he aint heavy (he’s my dickhead)

Brother called the landline telephone yesterday evening and, given that we hadn’t spoken in a short while – not this side of his birthday – we opened with jolly greetings.  He thanked me for my gift of an Xbox controller, another way to exert his dominance over his wife, ho-ho-ho.

We were both bound for our childhood home for the Easter weekend – although his stay would only be a brief, lip-service visit on the way to the more oft frequented in-laws in Wales.  He would of course bring his family entourage and I would bring myself.

“Mum has this idea of taking the kids to this thing,” he explained.  Mum had told me about it too.  It sounded like a nice idea.  “It’s one of these typical things,” he continued, a patronising exasperation cutting into his voice, “when she, you know.. gets an idea in her head of a Thing To Do with them.”

“And what’s wrong with that?” I asked, genuinely curious, not seeing where he was coming from.  She loves spending time with his kids.  Why shouldn’t she?

“Oh nothing, nothing,” he replied, suddenly defensive.

“Right,” I said, thinking him a dickhead, remembering how he always gives the impression of knowing our family much better than we know ourselves, like we’re all his inventions, without individual consciousness.

“Oh, by the way,” he said, changing the subject in his masterful controlling way, as if this next thing was much more important: “can you bring your Xbox back at the weekend?”

“Ugh, do I have to?”

I find it tedious, unwiring everything, wrapping it up, packaging it in a box, connecting it up to our parents’ haphazardly set-up television, doing the return trip – particularly when I’m not nearly as bothered about playing the damn thing as he is and he’ll often revel in his victories like he did when we were kids.  For someone so insanely busy with a wife, two kids and an important, high-pressured job, his Xbox form is always good.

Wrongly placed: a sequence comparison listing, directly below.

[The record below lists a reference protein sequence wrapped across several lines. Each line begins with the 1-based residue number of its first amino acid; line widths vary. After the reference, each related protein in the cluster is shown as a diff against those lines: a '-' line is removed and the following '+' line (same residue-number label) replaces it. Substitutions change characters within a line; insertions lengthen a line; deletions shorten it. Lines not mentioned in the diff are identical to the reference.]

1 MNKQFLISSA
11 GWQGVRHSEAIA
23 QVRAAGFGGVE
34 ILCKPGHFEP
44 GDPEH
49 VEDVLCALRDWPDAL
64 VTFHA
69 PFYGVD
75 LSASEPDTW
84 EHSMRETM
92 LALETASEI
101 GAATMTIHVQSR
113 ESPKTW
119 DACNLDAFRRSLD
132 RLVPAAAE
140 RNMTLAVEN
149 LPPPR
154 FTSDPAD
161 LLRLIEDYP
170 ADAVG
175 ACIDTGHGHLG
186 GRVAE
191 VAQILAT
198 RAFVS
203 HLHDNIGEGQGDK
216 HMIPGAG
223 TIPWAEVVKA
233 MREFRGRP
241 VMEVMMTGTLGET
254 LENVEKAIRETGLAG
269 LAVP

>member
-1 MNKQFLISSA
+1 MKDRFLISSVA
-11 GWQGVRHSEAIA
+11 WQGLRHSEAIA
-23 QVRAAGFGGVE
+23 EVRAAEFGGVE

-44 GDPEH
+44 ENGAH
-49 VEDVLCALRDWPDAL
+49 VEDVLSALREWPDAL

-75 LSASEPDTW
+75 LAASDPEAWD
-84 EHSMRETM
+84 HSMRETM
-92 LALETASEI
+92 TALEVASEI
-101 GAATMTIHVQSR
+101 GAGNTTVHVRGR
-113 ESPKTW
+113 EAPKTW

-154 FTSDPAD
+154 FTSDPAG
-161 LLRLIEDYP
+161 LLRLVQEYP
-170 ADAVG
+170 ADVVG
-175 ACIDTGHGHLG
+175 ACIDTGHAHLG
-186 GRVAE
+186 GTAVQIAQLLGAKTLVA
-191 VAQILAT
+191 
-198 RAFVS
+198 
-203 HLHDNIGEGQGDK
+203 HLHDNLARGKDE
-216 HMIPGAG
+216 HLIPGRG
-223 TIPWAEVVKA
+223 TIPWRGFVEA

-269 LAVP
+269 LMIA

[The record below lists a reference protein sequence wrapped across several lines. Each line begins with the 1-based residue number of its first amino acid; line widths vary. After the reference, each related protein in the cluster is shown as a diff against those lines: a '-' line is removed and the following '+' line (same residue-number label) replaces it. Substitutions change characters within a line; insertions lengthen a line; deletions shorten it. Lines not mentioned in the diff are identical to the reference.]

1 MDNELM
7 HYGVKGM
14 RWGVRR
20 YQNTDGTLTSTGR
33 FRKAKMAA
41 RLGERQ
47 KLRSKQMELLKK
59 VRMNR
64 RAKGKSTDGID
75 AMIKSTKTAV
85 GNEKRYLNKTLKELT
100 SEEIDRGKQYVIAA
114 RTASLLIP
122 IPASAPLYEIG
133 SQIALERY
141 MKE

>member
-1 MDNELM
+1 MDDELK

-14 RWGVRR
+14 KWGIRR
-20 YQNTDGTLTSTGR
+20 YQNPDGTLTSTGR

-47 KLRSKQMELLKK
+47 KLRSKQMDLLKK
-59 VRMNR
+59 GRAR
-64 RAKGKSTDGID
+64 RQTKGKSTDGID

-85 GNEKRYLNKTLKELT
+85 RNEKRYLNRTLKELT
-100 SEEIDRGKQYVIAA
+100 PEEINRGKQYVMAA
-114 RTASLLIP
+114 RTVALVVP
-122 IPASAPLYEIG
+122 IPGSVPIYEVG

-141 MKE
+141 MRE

“Well no, you don’t HAVE to,” he replied, employing his well-used haughty patronising exasperated tone again.  I was clearly being impossible.  He was being a dickhead.

“Alriiight,” I jabbed back with my own patronising, deliberately unfazed tone.

“Right, well, I’ll see you at the weekend,” he said.

He’d had enough.  I had too.  It was a sub-three minute call.

“Right, bye then.”

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3 Responses to he aint heavy (he’s my dickhead)

  1. Redbookish says:

    Ahhhh, siblings. I’m lucky — I have lots, and we get on. But I’m the bossy eldest. Dorothy Rowe opines that sibling order and sibling relationships are as formative as parent-child relationships in our psychological make up. I think she’s onto something there!

    • boshsuckled says:

      Remember you saying you had lots but didn’t know you’re the bossy eldest. It sort of figures.. 😉 I loosely get on with mine and have long been of the belief that his domineering extrovert character was more influential on mine than those of our parents. Although it can also sound like a cowardly excuse.

      Also, one of my best friends is the older of two brothers and their relationship absolutely contradicts my belief about older / younger siblings / pecking orders and parental attention. It’s all contentious.

  2. Redbookish says:

    I Am Not Bossy! Huh! Just my sibs think I am. It’s them succumbing to stereotypes. We didn’t necessarily all get on until our thirties (there’s only 6 an a half years between the 5 of us); now we are generally in conspiracy against our parents’ latest idiocies. So it can/does get better.

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